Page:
The body was sculpted and retopologized in 5 days. The hair took another 5 days to get it asymmetrically “right” from all camera angles. I used Grease Pencil to align the strokes first, and then placed the 3D mesh strand over it. It was a process of sketching, moving the camera view, aligning the 3D mesh, and clumping it into groups to cover the overall hair shape.
I used Rigify to create the controls for the face, body, and hair.
I transferred the weights from the simple hair shape into the (300+) hair strands modeled by:
- Assigning the basic hair shape with the armature modifier (Ctrl+P: Armature deform, Automatic weights).
- Making all hair strands 1 single mesh. Problem: If you try to CTRL+P to the armature, it will give you errors as there are a lot of intersecting geometry. Solution: Use transfer weights!
- Select all the hair strands, Ctrl+P (Armature deform, only).
- Deselect all. Select basic hair shape first, then SHIFT+click the modeled hair strands, go to WEIGHT PAINT MODE and from the top menu “Weights," select transfer weights.
- A Pop up will appear. Use these settings:
With these settings, the original basic hair shape weights were transferred to the hair strand clumps. There was little to adjust after that, but now we can control hair with the bone controls.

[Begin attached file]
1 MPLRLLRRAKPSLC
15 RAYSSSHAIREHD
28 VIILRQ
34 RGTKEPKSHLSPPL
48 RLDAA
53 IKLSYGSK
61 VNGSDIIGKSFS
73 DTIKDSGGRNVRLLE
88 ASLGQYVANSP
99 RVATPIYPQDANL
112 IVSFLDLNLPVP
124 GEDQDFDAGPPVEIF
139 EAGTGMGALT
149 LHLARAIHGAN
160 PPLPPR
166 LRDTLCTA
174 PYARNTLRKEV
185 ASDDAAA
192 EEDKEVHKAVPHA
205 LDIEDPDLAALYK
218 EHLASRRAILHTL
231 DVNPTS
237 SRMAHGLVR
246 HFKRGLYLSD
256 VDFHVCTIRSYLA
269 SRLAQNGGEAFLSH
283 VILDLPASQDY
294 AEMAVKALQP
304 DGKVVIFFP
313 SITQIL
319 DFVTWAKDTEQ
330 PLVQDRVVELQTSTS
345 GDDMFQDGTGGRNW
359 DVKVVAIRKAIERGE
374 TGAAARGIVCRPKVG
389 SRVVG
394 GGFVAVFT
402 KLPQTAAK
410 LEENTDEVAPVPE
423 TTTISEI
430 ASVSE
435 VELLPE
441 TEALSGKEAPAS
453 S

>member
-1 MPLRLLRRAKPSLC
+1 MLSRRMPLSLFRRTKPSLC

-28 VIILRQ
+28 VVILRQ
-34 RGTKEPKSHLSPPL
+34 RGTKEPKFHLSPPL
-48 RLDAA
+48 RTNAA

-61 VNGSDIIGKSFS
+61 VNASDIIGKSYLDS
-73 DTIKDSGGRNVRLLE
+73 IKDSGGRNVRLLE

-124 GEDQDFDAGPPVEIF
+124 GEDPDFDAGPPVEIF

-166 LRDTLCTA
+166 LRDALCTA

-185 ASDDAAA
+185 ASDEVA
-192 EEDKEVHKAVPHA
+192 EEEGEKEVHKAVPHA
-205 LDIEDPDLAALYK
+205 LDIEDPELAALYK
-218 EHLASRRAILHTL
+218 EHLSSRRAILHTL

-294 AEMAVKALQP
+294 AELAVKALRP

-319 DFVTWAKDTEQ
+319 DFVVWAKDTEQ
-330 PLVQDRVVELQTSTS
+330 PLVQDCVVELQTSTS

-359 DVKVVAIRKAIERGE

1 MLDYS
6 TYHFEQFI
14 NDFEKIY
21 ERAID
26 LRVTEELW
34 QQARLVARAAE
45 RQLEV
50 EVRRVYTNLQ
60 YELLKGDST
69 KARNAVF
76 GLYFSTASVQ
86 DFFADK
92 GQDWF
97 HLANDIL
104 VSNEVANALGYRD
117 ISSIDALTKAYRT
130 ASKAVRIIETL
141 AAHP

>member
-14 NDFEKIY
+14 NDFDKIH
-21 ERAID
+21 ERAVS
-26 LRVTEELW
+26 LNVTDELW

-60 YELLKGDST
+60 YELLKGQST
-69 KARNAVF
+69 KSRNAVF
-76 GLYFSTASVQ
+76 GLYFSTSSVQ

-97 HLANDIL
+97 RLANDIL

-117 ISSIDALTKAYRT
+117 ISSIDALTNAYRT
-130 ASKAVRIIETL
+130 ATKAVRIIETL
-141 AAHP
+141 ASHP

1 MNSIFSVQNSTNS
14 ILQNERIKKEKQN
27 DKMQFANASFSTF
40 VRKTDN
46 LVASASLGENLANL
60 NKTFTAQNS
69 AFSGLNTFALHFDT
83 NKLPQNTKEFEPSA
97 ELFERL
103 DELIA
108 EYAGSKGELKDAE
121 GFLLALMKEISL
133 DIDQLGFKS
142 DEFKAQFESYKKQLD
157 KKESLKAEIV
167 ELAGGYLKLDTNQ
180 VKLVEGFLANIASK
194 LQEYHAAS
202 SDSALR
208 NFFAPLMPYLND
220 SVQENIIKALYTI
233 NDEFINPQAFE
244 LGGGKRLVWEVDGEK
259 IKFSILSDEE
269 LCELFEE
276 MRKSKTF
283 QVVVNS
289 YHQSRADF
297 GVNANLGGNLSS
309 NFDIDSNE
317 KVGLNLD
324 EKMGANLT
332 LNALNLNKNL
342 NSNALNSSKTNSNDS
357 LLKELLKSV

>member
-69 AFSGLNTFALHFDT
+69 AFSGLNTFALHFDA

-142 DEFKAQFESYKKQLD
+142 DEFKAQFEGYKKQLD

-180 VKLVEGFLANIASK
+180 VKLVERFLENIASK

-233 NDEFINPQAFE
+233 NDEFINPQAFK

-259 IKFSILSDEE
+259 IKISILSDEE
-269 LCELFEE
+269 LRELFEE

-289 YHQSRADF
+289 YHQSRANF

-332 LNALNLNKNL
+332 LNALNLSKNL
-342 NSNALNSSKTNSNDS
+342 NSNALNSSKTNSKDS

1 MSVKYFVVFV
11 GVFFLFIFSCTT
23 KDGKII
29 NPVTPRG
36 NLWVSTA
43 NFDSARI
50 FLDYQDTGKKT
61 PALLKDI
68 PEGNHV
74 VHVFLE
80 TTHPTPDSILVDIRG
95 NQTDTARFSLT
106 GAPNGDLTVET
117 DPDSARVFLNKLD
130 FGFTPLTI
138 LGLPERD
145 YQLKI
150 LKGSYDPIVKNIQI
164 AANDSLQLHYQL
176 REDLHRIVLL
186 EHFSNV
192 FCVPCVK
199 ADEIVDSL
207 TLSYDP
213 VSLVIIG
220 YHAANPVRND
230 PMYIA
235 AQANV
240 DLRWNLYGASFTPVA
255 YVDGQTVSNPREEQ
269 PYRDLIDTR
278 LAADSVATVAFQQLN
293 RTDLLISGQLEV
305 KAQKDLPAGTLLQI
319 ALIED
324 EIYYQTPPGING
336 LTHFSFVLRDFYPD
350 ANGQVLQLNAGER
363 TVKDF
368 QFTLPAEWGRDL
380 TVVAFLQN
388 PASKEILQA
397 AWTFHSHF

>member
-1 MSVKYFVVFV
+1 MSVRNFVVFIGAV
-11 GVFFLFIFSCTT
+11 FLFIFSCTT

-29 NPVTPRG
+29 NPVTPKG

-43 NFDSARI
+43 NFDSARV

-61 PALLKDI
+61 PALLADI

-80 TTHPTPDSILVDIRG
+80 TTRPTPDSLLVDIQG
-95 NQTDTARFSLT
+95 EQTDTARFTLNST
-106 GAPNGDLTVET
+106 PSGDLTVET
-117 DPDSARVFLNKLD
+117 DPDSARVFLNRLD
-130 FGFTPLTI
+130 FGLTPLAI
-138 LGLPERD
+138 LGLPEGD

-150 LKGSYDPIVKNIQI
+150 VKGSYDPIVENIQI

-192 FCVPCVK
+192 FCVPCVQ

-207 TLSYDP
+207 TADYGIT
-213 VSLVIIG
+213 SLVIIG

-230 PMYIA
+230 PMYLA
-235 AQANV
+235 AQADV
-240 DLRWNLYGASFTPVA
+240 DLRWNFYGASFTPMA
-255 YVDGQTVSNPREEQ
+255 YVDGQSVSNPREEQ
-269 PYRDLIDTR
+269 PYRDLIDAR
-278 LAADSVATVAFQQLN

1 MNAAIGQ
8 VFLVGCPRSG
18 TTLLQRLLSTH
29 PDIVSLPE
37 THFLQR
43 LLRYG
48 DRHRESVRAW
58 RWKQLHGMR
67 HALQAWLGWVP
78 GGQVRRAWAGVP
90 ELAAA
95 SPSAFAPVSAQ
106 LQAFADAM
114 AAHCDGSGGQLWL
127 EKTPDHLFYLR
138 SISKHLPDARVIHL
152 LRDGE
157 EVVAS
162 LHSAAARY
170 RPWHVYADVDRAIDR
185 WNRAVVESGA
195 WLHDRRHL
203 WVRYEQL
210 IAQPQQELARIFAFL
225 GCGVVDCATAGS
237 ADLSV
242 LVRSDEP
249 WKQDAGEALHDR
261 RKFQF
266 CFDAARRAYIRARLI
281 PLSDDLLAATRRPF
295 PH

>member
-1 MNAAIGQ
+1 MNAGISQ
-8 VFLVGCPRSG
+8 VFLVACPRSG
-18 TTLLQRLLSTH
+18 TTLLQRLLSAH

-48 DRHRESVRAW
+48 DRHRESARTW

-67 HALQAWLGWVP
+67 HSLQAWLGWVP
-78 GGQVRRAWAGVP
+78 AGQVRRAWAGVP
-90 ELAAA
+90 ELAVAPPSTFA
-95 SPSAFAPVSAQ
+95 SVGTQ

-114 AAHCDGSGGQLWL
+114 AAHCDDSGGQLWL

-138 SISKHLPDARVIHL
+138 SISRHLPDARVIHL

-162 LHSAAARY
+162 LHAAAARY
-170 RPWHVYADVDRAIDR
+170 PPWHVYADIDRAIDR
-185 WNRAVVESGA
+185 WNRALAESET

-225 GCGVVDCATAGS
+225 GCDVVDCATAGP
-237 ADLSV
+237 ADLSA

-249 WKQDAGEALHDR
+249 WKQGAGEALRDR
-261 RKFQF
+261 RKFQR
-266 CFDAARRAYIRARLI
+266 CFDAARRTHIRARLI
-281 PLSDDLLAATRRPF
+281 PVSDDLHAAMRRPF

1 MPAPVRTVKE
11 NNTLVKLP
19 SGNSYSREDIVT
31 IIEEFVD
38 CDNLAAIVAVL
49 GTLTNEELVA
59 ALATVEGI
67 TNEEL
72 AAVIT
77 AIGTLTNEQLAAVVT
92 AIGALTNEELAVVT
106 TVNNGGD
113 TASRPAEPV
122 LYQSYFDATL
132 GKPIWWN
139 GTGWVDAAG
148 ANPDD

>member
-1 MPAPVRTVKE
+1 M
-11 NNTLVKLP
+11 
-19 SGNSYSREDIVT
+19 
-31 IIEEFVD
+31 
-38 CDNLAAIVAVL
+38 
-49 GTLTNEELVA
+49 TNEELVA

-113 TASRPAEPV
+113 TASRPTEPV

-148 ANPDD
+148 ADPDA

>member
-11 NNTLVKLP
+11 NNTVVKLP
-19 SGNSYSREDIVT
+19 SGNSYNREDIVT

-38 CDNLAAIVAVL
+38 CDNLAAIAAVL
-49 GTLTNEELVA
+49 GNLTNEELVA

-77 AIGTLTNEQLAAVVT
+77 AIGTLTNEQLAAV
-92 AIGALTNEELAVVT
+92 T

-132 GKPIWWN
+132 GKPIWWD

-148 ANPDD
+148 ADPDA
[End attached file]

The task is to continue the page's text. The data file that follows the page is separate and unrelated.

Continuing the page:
I rigged Koji Kabuto’s hair using extra controllers native to Rigify (properties for those bones are assigned in the POSE mode). If you want a deep understanding on every rig control type, I’d recommend checking out “Rig anything with Rigify” from CGDive which can take you from zero to hero in about a week.
Here is my 70’s SIMPLE manga shader:
I wanted to give the model a very old crumpled-newspaper look “in-shader” to make it look even more like a retro 70’s manga, but time was of the essence and I added post-effects using Blender’s compositor.
Using Blender’s real-time compositor, I included the background element to add additional effects like lens distortion, chromatic aberration, and my very own custom “anime cell shading” which you can check out here.
PROBLEM: This screenshot shows how the face receives shadows from the hair which we don't want.
SOLUTION: The face has a separate light vector from the general scene. This was done with Blender’s native nodes. No modding of any sorts. Cascading shadows were adjusted for the scene only (not the light) to 256. I like sharp shadows for anime models.
Below is the final closeup detail of Koji Kabuto’s 2D stylized model from the 3D viewport.
RENDER - 70’s Manga Shader
The project is available on my Patreon so you may study the setup, light, controls, and shaders. You can watch the complete 2 weeks of work summarized in two minutes in the following video:
If you have further questions, please comment in the text box below, or reach me through my socials. I’d be really happy to know this story inspired you to create your own anime character in Blender.
Pierre Schiller is a 3D animator and VFX compositor. He has participated in international product development for TV advertising, educational video games, AI exploration, and he assists other artists by training them in Blender.